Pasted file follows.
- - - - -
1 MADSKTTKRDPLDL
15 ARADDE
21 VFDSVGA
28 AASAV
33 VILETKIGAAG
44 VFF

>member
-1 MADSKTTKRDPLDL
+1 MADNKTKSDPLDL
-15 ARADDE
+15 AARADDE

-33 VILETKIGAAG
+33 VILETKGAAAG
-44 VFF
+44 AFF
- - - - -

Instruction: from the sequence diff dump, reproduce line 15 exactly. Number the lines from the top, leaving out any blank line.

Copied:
+44 AFF